Amazon is a multinational technology company. Among other ventures, it hosts online sales. Products are offered for sale at Amazon.com in three primary ways. First, Amazon sources, sells, and ships some products as seller of its own goods. Second, third-party sellers sell products through Amazon Marketplace “fulfilled by Amazon,” purchasing Amazon’s services in storing and shipping their products. Third, at issue here, third-party sellers sell products through Amazon Marketplace without additional “fulfillment” services. These sellers, like The Furry Gang, supply and ship products directly to consumers without ever placing the items in Amazon’s possession.

. . . .

Amazon envisions its Marketplace as an open one. It reserves the right to remove sellers’ listings or terminate Marketplace services for any reason and requires sellers to represent they are in good legal standing, but it does not apply a general vetting process to all sellers to identify those who do not in fact meet that standard. Amazon also does not narrow the Marketplace’s offerings by limiting the number of sellers who may offer each type of product: any number of sellers may register. In displaying products to customers, Amazon distinguishes products sold through the Marketplace from those sold directly by Amazon, identifying the seller responsible for the item in a “sold by” line placed prominently
next to the price and shipping information. The seller’s name also appears on the order confirmation page, before the customer clicks “place your order” to finalize the purchase. . . . Amazon’s conditions of use for customers affirm the distinction, explaining, in Amazon Marketplace purchases from third-party sellers, “you are purchasing directly from those third parties, not from Amazon. We are not responsible for examining or evaluating, and we do not warrant, the offerings of any of these businesses or individuals.” . . . citing Amazon, Conditions of Use

. . . .

A customer on Amazon Marketplace buys a product that has been chosen, sourced, and priced by the third-party seller. The seller contractually commits to “ensure that [it is] the seller of each of [its] Products” listed for sale. The relationship reflected in the agreement between Amazon and the seller is one of “independent contractors.”

. . . .

A seller under Pennsylvania product liability law is one “engaged in the business of selling . . . a product.” . . . . In nearly all cases, “selling” entails something Amazon does not do for Marketplace products: transferring ownership, or a different kind of legal right to possession, from the seller to the customer.

. . . .

Amazon Marketplace, like the auctioneer in Musser, takes an important part in assisting sales, but is “tangential” to the actual exchange between customer and third-party seller. Like an auctioneer, Amazon Marketplace provides the “means of marketing” to a third-party seller who accomplished the “fact of marketing” when it “chose the products and exposed them for sale.” Amazon Marketplace’s services to any individual seller for an individual product are not “undertaken specifically,” but rather, as with the auctioneer, provided on essentially similar terms to a large catalogue of sellers.  And like an auctioneer, Amazon Marketplace never owns, operates, or controls the product when it assists in a sale.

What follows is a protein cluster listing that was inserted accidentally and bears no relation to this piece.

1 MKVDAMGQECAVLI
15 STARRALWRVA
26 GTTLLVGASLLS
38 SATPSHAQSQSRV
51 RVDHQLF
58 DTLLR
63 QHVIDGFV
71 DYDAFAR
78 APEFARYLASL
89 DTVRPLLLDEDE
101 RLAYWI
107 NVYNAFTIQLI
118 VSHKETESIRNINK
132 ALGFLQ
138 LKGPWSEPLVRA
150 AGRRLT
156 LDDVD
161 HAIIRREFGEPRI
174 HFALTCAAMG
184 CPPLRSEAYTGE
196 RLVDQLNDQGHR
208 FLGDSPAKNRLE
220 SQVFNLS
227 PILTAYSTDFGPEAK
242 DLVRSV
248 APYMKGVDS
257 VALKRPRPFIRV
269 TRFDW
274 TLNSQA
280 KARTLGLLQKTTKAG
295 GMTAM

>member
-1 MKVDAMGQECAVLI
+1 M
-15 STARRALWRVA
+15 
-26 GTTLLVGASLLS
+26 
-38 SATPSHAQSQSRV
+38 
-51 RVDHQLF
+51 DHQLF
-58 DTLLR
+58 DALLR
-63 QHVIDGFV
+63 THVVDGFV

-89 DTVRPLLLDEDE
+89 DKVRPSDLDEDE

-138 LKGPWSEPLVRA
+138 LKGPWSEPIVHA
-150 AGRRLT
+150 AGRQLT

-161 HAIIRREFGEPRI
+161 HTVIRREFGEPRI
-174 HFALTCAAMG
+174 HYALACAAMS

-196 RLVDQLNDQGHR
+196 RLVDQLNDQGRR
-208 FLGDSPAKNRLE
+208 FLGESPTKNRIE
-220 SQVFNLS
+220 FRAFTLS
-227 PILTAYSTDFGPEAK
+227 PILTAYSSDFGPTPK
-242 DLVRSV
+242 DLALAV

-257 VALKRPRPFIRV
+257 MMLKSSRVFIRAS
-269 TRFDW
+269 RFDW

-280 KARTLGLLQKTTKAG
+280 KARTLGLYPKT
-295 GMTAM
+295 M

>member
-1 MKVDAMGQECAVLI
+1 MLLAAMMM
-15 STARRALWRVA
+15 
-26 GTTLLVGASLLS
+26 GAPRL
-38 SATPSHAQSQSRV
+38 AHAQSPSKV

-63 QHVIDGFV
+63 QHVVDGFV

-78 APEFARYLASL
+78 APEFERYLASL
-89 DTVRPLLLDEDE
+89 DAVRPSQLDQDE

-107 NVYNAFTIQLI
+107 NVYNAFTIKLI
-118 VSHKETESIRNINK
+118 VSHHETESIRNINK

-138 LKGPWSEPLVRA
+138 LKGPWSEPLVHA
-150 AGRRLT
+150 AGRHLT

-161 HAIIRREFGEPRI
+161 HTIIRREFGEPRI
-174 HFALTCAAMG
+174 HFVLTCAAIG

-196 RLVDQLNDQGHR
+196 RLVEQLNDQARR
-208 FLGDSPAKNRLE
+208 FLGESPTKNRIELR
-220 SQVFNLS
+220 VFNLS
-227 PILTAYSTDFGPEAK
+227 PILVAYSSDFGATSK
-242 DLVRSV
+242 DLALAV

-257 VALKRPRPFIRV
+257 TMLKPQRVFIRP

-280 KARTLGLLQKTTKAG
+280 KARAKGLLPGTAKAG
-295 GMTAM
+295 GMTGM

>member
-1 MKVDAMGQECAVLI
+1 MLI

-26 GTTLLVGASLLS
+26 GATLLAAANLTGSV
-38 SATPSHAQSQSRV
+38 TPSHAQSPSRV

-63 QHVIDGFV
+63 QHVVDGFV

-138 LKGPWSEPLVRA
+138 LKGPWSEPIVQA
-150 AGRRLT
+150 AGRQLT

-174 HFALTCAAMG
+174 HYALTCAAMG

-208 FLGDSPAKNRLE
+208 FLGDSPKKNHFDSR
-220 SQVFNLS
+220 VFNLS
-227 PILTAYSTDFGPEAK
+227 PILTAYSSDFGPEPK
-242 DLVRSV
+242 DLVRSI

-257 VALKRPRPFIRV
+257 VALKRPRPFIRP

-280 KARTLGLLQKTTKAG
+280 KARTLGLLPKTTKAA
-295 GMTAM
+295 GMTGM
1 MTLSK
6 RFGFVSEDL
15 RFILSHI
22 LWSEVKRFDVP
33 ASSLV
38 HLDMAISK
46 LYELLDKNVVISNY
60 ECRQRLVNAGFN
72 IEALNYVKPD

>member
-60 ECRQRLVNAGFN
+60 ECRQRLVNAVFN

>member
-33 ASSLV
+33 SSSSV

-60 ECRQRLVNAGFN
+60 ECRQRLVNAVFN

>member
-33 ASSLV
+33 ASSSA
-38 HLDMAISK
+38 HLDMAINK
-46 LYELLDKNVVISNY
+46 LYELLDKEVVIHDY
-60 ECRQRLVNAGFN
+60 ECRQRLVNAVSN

Here’s a link to the Appeals Court Decision

PG thinks the trial court got this right and the court of appeals became too entranced with Amazon’s size and power, thus deciding that Amazon had plenty of money to pay damages and ignoring a careful structuring of the relationship between Amazon and its Marketplace sellers which Amazon created and disclosed to customers who were contemplating a purchase from a Marketplace seller. This sort of relationship, if respected by courts, helps Amazon maintain low prices for its customers.

As one of many illustrations of the old legal maxim, “Hard cases make bad law,” PG believes the majority in the Court of Appeals focused on the size and wealth of Amazon together with the disappearance of the actual seller of the defective product and stretched more than a little to reach a decision whereby the injured plaintiff would receive some compensation from the only party available who had the money to pay such compensation.

While this may seem to result in a just outcome in a particular case, if it becomes binding precedent for determining the outcome of other cases, it is (in PG’s ineluctably humble opinion) a bad idea that will result in more companies besides Amazon being hit with damages just because they’re big instead of because they have behaved in an illegal manner (or maybe because they’re not big, but have a bit of money to pay to an injured person).

Microsoft’s Ebook Apocalypse Shows the Dark Side of DRM

From Wired:

Your iTunes movies, your Kindle books—they’re not really yours. You don’t own them. You’ve just bought a license that allows you to access them, one that can be revoked at any time. And while a handful of incidents have brought that reality into sharp relief over the years, none has quite the punch of Microsoft disappearing every single ebook from every one of its customers.